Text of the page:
By YIP YOKE TENG
Photos by SAM THAM
A VISIT to the recently reopened Taman Rimba Ampang gives a good idea of the possible environmental impact the proposed East Klang Valley Expressway (EKVE), the final route of the Kuala Lumpur Outer Ring Road (KLORR), may have.The park was closed for about a year for a major clean-up and to repair amenities damaged by serious flooding in March last year, which also inundated two villages nearby.Broken roads and paved paths, rotting trunks lying across the river in which children play and a gazebo is sloping down dramatically due to soil movement are all too common.This extensive damage happened when the trees on the hills around Sungai Ampang were still intact. As such, the prospect of a highway being built right though these hills was undeniably worrying.Environmental groups are not convinced by the Detailed Environ-mental Impact Assessment (DEIA) done by UKM Pakarunding Sdn Bhd, which was commissioned by EKVE Sdn Bhd, the project proponent.The company is a subsidiary of Ahmad Zaki Resources Bhd which signed the RM1.55bil concession agreement with the Works Ministry for the design, construction, completion, operation, management and maintenance of the stretch.It was reported that the concession period is 50 years.Environmental groups were surprised that the Environment Department (DoE) in Putrajaya approved the said DEIA about a month ago.They felt that the approval was “done irregularly” in a meeting in which NGOs, including the Malaysian Nature Society (MNS), which was on the panel, were not invited.
Environmentalist Lim Teck Wyn said a petition with more than 3,000 signatures of residents and park visitors had been submitted during the DEIA’s public viewing period but it was still approved.
“The primary concern here is that the highway will cut through the Selangor State Park gazetted in 2005 in conjunction with its Developed State status. The state park was classified as Rank 1 Environmentally Sensitive Area (ESA) under the National Physical Plan and accorded the highest status of protection.
“If this is the kind of thing we do to a heritage site, we do not deserve developed state status,” said Lim.
To make their voices heard, MNS, WWF-Malaysia, Treat Every Environment Special (TrEES) and Save Our Rivers (SOS) have formed the Coalition for Taman Warisan Negeri Selangor recently. Lim is its adviser.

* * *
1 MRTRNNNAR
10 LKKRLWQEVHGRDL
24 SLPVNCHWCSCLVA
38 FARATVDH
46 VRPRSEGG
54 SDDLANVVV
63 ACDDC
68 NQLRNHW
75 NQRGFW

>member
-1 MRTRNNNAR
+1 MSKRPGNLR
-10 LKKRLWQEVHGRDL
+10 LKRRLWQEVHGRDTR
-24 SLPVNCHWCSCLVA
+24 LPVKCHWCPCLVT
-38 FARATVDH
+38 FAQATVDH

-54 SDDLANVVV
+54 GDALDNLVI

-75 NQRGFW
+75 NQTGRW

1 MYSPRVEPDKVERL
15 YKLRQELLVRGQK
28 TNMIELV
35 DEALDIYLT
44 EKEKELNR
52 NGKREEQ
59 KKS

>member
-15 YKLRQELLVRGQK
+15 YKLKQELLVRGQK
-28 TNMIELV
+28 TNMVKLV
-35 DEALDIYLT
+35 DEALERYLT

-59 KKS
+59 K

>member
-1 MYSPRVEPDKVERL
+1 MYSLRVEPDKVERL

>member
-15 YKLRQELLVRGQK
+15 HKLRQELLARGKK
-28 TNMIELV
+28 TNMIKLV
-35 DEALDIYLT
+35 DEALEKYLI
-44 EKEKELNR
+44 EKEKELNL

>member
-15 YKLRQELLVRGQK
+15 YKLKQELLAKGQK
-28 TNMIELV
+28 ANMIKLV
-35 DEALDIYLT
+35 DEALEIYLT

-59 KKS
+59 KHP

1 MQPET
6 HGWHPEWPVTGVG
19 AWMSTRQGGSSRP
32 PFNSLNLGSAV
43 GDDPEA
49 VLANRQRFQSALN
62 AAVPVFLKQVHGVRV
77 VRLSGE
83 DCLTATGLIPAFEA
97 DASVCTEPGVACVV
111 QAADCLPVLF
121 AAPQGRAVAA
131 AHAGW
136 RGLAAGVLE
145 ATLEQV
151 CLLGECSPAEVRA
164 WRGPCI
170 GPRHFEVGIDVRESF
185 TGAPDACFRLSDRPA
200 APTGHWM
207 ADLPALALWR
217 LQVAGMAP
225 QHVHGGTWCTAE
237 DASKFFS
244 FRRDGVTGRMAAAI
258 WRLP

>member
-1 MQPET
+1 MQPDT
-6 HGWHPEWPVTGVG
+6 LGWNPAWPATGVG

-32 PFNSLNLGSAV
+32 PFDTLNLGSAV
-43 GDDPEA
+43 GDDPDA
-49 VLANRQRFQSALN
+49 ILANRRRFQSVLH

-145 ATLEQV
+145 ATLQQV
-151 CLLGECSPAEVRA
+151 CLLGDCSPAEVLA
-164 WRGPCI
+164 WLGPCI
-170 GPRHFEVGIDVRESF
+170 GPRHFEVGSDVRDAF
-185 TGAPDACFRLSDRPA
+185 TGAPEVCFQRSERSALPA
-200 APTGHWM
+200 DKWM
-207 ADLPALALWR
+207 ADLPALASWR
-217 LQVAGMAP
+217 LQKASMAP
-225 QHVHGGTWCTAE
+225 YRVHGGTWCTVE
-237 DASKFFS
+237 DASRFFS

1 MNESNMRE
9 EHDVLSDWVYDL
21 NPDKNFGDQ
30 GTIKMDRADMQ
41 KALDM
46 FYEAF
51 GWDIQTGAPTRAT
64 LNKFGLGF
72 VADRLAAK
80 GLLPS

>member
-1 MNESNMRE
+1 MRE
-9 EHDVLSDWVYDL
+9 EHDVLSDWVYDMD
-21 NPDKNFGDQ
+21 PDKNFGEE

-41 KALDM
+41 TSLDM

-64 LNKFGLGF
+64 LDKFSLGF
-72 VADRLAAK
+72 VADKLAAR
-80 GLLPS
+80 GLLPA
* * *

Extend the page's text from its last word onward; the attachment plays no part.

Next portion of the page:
The Ampang Forest Reserve that falls within the state park would be affected, Lim pointed out.
He added that the DEIA had left out the forest reserve’s boundaries, which would show the impact more clearly.
“Part of the highway is right next to Sungai Ampang in the upstream.
“This is also the Ampang water catchment area and the source of Sungai Klang, which the River of Life project is striving to rehabilitate. What’s the point of cleaning Sungai Klang when its source is not protected?” said Lim.
He pointed out that the river was crystal clear some 10 years ago.
“Natural landslides upstream have made the water murky now, just imagine how the construction will affect water quality,” he said.
The NGOs also felt that the erosion preventive measures suggested in the DEIA would not reduce its harmful impact much. They insisted on re-aligning the highway and wanted to be on the panel that would oversee this.
“The erosion modelling used by the DEIA had not taken into consideration the increased risk of flooding shown in the past few years."
“The highway planning also did not look at the additional highways we have in Kuala Lumpur and MyRapid Transit, it is still based on a study done in the 1990s.
“Furthermore, instead of building this highway, why not just build an elevated MRR2 since they are connecting the same places?” Lim queried.
He said the groups acknowledged that a stretch of the earlier proposed alignment that would affect the Klang Gate Quartz Ridge was not approved.
“However, there is no guarantee that it will not happen in the future. We fear that once the highway goes through, the whole forest will be opened up for development.”
Lim urged the federal and state governments to consult the public whenever a forest reserve would be affected.
“The state government has made a ruling to protect forest reserves but it has not been fully adhered to, look at what happened in the Kanching Forest Reserve.
“Kedah Mentri Besar Datuk Mukhriz Mahathir has said that Kedah is willing to forgo timber revenue.
“If Kedah can do it, Selangor should be the one leading the way,” said Lim.
---------------------------------------Source: The Star Wrath of environmentalists